vir·​ga ˈvər-gə How to pronounce virga (audio)
: wisps of precipitation evaporating before reaching the ground

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Virga is from the Latin word virga, which means primarily "branch" or "rod," but can also refer to a streak in the sky suggesting rain. Our featured word, which dates to the mid-20th century, is only the latest in a series of words from this root. "Verge" (which originally referred to a rod or staff carried as an emblem of authority or a symbol of office) dates to the 15th century. The rare noun "virgate," which refers to an old English unit of land area, came from "virga" by way of the Medieval Latin virgata (also a unit of land area) in the late 17th century. The more common adjective virgate, meaning "shaped like a rod or wand" arrived in the early 19th by way of Latin virgatus, meaning "made of twigs."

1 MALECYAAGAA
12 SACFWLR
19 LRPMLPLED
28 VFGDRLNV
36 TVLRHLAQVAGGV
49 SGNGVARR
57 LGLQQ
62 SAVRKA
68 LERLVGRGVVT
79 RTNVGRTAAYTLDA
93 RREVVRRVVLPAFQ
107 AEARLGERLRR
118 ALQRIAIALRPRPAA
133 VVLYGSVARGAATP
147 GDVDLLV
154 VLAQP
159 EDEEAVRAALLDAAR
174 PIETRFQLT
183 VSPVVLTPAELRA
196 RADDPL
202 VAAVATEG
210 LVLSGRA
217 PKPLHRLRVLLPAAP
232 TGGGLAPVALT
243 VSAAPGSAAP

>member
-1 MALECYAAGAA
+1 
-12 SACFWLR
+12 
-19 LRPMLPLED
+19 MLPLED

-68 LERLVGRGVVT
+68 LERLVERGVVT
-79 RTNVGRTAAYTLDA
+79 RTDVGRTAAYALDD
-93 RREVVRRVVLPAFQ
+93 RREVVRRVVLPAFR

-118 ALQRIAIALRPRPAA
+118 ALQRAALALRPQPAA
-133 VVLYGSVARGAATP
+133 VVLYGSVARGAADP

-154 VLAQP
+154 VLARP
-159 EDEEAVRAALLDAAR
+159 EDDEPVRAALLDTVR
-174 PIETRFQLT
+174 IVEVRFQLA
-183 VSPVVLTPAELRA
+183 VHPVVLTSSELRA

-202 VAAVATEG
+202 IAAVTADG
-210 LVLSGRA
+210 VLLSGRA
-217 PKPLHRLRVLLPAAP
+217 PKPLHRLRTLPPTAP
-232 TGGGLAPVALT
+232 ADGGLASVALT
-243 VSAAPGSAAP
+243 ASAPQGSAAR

Examples of virga in a Sentence

Recent Examples on the Web Just observed a regenerative line of unrealized convective cells that were producing virga. Chris Bianchi, The Denver Post, 18 May 2020 So the virga probably consisted of little ice crystals. Tom Yulsman, Discover Magazine, 29 Dec. 2018 Dry air below causes the rain to evaporate before reaching the ground in a phenomenon known as virga. USA Today, 22 Aug. 2020

These examples are programmatically compiled from various online sources to illustrate current usage of the word 'virga.' Any opinions expressed in the examples do not represent those of Merriam-Webster or its editors. Send us feedback about these examples.

Word History


New Latin, from Latin, branch, rod, streak in the sky suggesting rain

First Known Use

1938, in the meaning defined above

Time Traveler
The first known use of virga was in 1938


Dictionary Entries Near virga

Cite this Entry

“Virga.” Dictionary, Merriam-Webster, Accessed 3 Mar. 2024.

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